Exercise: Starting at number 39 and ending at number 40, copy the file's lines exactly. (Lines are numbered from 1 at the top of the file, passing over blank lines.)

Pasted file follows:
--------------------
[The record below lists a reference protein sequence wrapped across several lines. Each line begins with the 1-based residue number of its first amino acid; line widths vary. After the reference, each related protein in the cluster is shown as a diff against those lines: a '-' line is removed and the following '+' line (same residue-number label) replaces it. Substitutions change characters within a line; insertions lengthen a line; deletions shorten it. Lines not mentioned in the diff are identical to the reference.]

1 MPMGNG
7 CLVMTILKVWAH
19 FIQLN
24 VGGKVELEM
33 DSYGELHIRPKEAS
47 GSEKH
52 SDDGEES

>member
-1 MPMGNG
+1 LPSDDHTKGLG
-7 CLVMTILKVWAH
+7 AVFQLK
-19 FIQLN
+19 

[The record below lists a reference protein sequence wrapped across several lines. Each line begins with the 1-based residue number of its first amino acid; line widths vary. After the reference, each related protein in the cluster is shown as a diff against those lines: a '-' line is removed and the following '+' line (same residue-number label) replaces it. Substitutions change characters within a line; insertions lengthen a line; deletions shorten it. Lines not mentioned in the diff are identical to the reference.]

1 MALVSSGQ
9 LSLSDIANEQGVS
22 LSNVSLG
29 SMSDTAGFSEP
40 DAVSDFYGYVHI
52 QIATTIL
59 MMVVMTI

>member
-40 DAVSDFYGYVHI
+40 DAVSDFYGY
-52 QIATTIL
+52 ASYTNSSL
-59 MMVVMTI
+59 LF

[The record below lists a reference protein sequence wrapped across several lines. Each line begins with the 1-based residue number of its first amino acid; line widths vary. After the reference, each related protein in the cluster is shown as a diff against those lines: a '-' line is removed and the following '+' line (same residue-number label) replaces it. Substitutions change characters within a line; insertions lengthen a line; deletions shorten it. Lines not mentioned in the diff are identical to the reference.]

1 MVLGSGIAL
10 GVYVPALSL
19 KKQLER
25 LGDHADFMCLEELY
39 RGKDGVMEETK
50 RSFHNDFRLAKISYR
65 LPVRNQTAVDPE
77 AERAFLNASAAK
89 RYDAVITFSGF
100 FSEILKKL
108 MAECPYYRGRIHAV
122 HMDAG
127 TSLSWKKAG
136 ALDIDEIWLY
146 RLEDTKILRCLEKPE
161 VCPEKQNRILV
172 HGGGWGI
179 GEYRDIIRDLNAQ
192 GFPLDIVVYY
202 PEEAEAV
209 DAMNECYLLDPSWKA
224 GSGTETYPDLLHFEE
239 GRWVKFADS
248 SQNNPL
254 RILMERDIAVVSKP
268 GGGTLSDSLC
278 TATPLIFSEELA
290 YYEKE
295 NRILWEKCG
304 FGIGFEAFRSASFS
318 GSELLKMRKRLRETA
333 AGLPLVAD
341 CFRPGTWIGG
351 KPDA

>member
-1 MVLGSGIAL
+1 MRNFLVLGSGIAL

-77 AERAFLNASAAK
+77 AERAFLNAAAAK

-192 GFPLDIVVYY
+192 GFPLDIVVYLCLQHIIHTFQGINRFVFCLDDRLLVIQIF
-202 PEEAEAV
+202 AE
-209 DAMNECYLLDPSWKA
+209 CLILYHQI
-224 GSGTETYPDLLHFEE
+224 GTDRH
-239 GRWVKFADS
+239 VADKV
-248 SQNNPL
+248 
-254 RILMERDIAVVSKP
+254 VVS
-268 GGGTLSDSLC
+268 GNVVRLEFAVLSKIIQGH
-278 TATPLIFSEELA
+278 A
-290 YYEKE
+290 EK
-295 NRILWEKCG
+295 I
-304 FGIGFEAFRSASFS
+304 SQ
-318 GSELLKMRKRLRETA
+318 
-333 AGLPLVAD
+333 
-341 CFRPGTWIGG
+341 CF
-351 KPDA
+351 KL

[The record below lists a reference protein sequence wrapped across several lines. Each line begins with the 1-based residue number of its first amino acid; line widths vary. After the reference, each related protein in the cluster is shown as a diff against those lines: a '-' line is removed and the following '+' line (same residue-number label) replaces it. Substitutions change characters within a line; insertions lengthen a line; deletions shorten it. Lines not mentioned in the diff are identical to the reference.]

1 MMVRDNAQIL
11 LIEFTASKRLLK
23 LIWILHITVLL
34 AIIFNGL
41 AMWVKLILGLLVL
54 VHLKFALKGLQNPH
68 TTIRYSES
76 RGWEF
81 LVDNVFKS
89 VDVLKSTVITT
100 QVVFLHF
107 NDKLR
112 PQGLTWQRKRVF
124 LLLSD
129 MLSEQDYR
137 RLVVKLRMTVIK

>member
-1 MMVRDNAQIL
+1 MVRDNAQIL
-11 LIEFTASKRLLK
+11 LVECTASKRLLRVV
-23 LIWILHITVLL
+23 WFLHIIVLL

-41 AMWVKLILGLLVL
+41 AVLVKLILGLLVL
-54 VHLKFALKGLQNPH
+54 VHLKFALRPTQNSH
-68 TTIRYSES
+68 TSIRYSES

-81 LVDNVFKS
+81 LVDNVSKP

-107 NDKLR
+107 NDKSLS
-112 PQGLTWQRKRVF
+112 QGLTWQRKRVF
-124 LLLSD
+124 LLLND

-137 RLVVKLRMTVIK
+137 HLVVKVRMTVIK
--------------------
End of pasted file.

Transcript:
77 AERAFLNASAAK
89 RYDAVITFSGF